Naa Autograph is not likely to stay in the theaters for very long. It doesn’t drag its audience into the aisles to dance manically, it won’t provide roadside-romeos with a new repertoire, and wannabes won’t want to copy the hero’s hairstyle (thank God). There are no mass item numbers, no picking of cherries from a drenched heroine’s navel, and no invoking of the ma-behen at any point. So no one will go home and talk about this flick. Which is sad, because Naa Autograph is a thoroughly decent effort.
Told almost entirely in flashback mode, Ravi Teja’s latest starts off like someone riding a bicycle after a long gap. The first-person narrative is wobbly and awkward as it begins telling you the story of a Seenu. Village lad, in love with village lass, cycling along mud roads and playing the lovable truant. Blah blah rustic charm blah blah. But gradually the story finds its own voice and strides along more confidently.
Seenu is in love. This is, more or less, a natural state of affairs with him. The film, then, is a tale of old loves revisited, as a grown-up Seenu goes back to familiar haunts to invite girlfriends past to his wedding. A little muddled up, but you’ll have about one-and-half-hours to work it all out because an entire one half of the film is about the first two women in his life.
Vimala is Seenu’s childhood sweetheart and when she’s not being overcome with shyness or giggling coyly, she makes quite a pleasant companion. They spend high school sneaking covert glances at each other, till she breaks his heart one day by going off and getting married. Lathika, woman number deux, also does the same thing but not before they’ve kissed and sung a song under a waterfall. So this time it’s doubly tragic and Seenu is left with no other alternative but to drink himself silly.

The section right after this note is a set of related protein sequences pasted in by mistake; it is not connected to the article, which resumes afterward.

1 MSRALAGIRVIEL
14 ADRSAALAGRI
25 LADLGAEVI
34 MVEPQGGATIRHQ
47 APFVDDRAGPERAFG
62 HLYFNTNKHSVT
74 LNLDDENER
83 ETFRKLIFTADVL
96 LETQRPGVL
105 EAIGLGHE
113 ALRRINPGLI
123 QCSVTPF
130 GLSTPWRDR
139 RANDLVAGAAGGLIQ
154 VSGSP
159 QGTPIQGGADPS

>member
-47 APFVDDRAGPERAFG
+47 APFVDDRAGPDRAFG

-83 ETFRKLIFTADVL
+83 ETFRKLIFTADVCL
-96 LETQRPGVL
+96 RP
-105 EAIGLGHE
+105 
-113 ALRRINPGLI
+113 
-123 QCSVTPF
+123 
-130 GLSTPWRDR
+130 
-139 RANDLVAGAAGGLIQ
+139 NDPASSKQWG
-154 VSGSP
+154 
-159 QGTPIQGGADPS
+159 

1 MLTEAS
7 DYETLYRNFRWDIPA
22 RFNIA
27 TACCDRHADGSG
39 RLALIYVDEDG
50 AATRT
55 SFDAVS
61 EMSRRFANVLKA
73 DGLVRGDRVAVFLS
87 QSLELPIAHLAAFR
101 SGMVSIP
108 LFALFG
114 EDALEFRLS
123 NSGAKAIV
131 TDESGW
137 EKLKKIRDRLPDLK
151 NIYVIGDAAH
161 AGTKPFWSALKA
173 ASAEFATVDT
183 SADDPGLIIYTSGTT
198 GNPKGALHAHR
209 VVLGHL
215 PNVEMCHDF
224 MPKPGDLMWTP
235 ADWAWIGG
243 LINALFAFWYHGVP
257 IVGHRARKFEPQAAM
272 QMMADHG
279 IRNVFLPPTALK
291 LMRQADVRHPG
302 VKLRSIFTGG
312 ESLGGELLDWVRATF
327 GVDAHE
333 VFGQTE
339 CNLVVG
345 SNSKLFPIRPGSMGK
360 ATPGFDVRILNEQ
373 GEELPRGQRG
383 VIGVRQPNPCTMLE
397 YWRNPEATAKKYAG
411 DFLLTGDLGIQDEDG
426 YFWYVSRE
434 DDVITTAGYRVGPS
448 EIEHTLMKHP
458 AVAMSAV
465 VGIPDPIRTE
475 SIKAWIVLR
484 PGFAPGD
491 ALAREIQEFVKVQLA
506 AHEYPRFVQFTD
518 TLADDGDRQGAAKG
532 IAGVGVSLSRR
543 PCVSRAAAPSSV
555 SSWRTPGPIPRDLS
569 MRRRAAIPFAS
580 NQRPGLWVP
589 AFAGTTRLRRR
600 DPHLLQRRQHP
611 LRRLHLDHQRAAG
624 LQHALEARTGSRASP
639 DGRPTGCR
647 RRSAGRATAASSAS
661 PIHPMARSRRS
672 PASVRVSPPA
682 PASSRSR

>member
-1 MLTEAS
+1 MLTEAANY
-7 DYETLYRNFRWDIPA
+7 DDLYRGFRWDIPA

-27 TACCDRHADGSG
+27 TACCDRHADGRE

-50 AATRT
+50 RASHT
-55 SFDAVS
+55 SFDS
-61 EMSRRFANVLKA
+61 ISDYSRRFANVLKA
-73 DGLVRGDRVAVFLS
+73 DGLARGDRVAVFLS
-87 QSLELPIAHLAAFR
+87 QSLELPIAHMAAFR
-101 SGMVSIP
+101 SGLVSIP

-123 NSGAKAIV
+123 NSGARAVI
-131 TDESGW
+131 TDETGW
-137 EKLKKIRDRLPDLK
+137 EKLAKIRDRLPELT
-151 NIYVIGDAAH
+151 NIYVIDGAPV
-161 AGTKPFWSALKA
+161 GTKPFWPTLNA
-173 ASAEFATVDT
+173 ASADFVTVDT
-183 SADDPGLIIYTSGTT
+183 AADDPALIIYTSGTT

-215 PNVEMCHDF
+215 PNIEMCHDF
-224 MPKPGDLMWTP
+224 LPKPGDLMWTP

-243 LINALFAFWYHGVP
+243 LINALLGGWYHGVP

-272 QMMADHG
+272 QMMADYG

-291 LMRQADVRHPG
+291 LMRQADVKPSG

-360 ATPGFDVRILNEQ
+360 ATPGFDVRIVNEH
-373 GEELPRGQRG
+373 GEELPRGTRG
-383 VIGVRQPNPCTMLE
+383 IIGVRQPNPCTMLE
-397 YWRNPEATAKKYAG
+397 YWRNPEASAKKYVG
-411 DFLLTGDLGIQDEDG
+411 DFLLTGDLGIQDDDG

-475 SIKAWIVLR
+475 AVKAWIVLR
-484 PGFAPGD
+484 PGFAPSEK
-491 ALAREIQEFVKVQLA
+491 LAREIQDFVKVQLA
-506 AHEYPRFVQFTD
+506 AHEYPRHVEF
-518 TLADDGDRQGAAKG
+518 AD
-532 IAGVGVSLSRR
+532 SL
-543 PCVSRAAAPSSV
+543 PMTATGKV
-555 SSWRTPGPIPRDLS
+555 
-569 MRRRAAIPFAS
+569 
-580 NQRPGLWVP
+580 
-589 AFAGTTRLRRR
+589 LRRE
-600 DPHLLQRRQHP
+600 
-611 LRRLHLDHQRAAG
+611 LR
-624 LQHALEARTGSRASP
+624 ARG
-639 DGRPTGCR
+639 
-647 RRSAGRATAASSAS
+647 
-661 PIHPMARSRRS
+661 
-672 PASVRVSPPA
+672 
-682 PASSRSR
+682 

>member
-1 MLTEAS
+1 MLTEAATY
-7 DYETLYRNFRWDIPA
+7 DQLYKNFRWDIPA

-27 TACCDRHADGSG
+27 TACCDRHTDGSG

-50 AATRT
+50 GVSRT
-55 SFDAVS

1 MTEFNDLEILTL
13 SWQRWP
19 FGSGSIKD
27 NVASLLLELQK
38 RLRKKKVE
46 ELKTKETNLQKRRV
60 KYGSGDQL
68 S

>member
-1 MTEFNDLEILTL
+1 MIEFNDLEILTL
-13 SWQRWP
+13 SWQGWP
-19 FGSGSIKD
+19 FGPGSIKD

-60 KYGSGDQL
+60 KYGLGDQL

Broken-hearted but relatively sober, Seenu comes to Hyderabad in search of a job. And this is where he meets Divya (Bhumika Chawla), who is the kind of person that will remind you of the starving children in Somalia just as you are about to bite into a triple cheeseburger. But Divya is sweet and Seenu causes her to come over all maternal, so they become close friends. She has her own demons from the past by way of a failed attempt at suicide and the jerk that caused it.
But at this point the film does a little back-flip and goes wandering about in the past again. This is tiresome and, as a result, the story’s pace, which is already making the front-benchers twitchy, slows down even further. A fat glob of sadness happens when Seenu finds out that Lathika (old girlfriend 2) is now a widow. No doubt a tragic incident, but why the hero has to go off into a paroxysm of intense grief at this point, is not entirely clear.
That vexing detail and a general slack in the narrative are the movie’s major goof-ups. If you are, however, willing to forgive some digression here and there, Naa Autograph makes a nice change from the inane sap that’s being churned out all around you. A remake of the Tamil Autograph, this flick is wickedly funny in parts. Ravi Teja fits the bill with no major overspills, except for some hamming towards the end. And we’re not sure that’s completely his fault either. Watch Naa Autograph for some light-headed fun. It might not bring in the swarms, but it’s got heart.